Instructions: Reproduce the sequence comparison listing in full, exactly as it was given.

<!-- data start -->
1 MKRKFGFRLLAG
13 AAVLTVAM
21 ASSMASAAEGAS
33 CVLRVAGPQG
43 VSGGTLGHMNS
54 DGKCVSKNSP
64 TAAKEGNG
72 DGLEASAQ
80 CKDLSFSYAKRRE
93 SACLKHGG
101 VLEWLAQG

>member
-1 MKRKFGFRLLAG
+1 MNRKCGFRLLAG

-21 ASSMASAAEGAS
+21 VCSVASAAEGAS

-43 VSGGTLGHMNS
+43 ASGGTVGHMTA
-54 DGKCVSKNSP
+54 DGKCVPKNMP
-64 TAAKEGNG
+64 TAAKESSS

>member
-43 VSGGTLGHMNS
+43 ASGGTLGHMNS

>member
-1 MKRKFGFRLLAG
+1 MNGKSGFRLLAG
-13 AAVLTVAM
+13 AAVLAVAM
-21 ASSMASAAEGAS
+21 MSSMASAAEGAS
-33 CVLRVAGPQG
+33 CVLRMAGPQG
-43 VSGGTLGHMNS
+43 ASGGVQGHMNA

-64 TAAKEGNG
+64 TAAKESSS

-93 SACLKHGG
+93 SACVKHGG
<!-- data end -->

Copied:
1 MKRKFGFRLLAG
13 AAVLTVAM
21 ASSMASAAEGAS
33 CVLRVAGPQG
43 VSGGTLGHMNS
54 DGKCVSKNSP
64 TAAKEGNG
72 DGLEASAQ
80 CKDLSFSYAKRRE
93 SACLKHGG
101 VLEWLAQG

>member
-1 MKRKFGFRLLAG
+1 MNRKCGFRLLAG

-21 ASSMASAAEGAS
+21 VCSVASAAEGAS

-43 VSGGTLGHMNS
+43 ASGGTVGHMTA
-54 DGKCVSKNSP
+54 DGKCVPKNMP
-64 TAAKEGNG
+64 TAAKESSS

>member
-43 VSGGTLGHMNS
+43 ASGGTLGHMNS

>member
-1 MKRKFGFRLLAG
+1 MNGKSGFRLLAG
-13 AAVLTVAM
+13 AAVLAVAM
-21 ASSMASAAEGAS
+21 MSSMASAAEGAS
-33 CVLRVAGPQG
+33 CVLRMAGPQG
-43 VSGGTLGHMNS
+43 ASGGVQGHMNA

-64 TAAKEGNG
+64 TAAKESSS

-93 SACLKHGG
+93 SACVKHGG